Jam sheet cake for outside by Claire Ptak | Cake

Sheet cakes are my favourite for a quick and easy cake because there is no

Sheet cakes are my favourite for a quick and easy cake because there is no trimming, no icing, no stacking and they are charming in their simplicity and nostalgia. My grandmother Betty used to make red cake – she never added “velvet” to the name as that was far too fancy for the simple sheet of red sponge topped with a thin layer of “white frosting”. She would ice it directly inside the baking tin and cover with a sheet of foil and stick it on the back seat of the car (or on my lap) and take it to whatever event we were going to. That’s exactly how my jam sheet cake should be handled. Made fresh and fast in a rush to get everyone and everything ready in time and still not arrive empty handed. And it tastes better eaten outside, as do most things.

Serves 10-12
cake flour 350g, or plain flour but not self-raising
baking powder 1 tbsp
fine sea salt ½ tsp
caster sugar 300g
egg whites 5, at room temperature (save the yolks for chocolate chip cookies!)
whole milk 240ml, at room temperature
vanilla extract 1 tbsp
almond extract ½ tsp, optional
unsalted butter 190g, softened and cut into 1cm cubes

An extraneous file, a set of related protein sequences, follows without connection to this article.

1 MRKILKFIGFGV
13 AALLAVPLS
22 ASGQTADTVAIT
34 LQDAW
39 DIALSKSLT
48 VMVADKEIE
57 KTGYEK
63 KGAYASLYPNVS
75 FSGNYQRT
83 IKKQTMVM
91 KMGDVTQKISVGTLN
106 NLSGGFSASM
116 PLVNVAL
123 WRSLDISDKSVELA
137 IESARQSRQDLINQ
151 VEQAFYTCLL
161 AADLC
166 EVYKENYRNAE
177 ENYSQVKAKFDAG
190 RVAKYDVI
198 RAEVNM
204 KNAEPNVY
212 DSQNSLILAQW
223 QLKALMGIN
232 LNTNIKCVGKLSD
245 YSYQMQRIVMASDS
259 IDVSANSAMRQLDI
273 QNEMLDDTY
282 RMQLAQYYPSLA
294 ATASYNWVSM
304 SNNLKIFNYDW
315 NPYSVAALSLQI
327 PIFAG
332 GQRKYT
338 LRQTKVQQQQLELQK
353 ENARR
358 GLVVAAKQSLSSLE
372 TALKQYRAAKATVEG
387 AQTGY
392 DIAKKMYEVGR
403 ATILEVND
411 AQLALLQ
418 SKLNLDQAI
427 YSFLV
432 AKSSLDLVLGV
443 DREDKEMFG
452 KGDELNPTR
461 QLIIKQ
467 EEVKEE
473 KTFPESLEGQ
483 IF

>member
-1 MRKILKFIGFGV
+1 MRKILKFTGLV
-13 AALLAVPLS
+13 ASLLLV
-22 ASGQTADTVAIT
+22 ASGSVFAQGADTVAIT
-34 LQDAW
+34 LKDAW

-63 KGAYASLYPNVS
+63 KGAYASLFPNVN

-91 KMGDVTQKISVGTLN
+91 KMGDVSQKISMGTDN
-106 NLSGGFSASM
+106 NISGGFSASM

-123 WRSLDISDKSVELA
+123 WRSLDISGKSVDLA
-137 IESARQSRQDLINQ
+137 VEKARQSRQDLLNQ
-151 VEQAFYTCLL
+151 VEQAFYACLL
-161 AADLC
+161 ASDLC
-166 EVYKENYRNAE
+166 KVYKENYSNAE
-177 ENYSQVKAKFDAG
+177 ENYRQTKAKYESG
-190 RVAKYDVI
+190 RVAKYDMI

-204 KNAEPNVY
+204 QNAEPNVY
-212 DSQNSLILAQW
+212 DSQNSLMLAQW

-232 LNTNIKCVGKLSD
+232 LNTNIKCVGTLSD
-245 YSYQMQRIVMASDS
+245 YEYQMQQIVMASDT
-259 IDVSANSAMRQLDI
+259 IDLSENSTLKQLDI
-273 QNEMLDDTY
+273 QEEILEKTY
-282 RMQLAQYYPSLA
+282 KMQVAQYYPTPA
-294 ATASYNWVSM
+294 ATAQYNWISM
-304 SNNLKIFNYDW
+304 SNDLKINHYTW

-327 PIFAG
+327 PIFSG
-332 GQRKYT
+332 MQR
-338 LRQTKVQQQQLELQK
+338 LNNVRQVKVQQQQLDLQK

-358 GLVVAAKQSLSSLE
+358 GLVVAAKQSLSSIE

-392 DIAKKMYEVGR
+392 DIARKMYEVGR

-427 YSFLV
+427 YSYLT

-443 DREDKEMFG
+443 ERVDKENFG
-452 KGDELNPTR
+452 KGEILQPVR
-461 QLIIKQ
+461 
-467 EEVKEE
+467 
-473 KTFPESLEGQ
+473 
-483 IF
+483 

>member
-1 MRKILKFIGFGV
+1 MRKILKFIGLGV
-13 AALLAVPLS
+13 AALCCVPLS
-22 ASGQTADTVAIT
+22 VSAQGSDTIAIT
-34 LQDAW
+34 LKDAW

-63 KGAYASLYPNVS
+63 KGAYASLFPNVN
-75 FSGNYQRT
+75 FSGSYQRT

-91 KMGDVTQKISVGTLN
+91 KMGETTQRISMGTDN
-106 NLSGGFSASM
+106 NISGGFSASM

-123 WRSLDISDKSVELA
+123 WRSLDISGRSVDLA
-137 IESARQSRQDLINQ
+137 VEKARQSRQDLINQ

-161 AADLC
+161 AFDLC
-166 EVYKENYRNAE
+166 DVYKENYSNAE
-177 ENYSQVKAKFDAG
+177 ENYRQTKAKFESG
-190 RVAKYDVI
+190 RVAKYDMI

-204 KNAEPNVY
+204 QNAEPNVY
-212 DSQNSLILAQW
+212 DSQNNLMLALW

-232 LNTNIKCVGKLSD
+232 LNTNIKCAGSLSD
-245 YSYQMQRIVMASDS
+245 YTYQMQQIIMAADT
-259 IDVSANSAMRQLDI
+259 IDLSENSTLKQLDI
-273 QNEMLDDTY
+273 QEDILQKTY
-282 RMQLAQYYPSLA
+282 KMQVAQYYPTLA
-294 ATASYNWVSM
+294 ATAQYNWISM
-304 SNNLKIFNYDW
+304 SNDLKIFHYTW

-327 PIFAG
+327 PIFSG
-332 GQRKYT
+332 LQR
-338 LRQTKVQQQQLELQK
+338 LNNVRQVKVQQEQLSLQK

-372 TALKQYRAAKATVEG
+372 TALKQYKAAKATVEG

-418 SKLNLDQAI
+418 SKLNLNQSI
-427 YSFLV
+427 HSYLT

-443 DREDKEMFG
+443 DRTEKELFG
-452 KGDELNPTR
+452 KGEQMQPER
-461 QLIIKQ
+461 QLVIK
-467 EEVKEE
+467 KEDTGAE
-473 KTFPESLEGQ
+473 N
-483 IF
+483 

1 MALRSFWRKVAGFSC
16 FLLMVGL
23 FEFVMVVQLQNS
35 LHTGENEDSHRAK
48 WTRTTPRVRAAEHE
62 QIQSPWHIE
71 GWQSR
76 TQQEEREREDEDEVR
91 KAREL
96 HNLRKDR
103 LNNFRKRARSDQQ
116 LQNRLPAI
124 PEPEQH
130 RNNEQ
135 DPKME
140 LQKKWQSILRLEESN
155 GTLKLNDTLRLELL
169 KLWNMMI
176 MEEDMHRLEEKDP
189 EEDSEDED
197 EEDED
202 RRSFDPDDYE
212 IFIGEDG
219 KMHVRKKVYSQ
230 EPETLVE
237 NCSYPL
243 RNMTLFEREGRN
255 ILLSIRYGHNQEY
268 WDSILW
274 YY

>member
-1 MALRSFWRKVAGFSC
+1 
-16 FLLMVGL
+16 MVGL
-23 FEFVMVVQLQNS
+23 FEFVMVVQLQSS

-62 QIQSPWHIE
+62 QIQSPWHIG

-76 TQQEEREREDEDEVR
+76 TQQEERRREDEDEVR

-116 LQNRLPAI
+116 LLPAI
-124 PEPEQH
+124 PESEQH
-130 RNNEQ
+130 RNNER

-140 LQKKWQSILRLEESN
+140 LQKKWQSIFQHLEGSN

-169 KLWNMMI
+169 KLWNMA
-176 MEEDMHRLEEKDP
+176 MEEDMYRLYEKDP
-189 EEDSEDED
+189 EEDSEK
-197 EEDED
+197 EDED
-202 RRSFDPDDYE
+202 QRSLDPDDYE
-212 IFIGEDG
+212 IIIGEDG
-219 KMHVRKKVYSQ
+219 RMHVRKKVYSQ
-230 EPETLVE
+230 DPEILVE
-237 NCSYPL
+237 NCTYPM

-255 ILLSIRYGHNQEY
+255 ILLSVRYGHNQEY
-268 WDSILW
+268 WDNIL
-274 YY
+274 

good jam 300g, preferably not too set so it soaks into the cake a bit
desiccated coconut 30g

Leave everything out for about an hour before you begin for the best results.

Butter and line a deep baking sheet (24cm x 32cm) with baking parchment. Heat the oven to 150C fan/gas mark 3½.

Sift the flour and baking powder into the bowl of a stand mixer or large mixing bowl. Whisk in the salt and sugar. Set aside.

In a jug, whisk together all of the remaining ingredients, except the butter. If you have a stand mixer, use the paddle attachment and add the soft cubed butter, a piece at a time, to the dry ingredients. Beat on a medium-low speed until a sandy mixture forms. The flour gets coated in the fat, creating a really lovely fluffy and rich cake texture.

Turn the mixer down to a low speed and in a slow, steady stream add half the whisked wet ingredients. Mix well. Then add the other half in a slow steady stream again. Once it is all added, turn the mixer speed to high and whip until light and fluffy (takes about 2-3 minutes). This can also be done with an electric whisk or by hand with a wooden spoon and a bit of elbow grease. It is imperative that the ingredients are all as close to the same temperature as possible.

Pour the mixture into your prepared tin and smooth the top. Tap twice on the countertop then bake for 35-40 minutes, until golden and springy to the touch.

Allow the cake to cool completely. Sheet cakes are great for picnics and the tin works as a perfect transportation device. Spread with a thick layer of your favourite jam and sprinkle with the coconut as you would hundreds and thousands.

Claire Ptak is chef-owner of Violet Bakery, London E8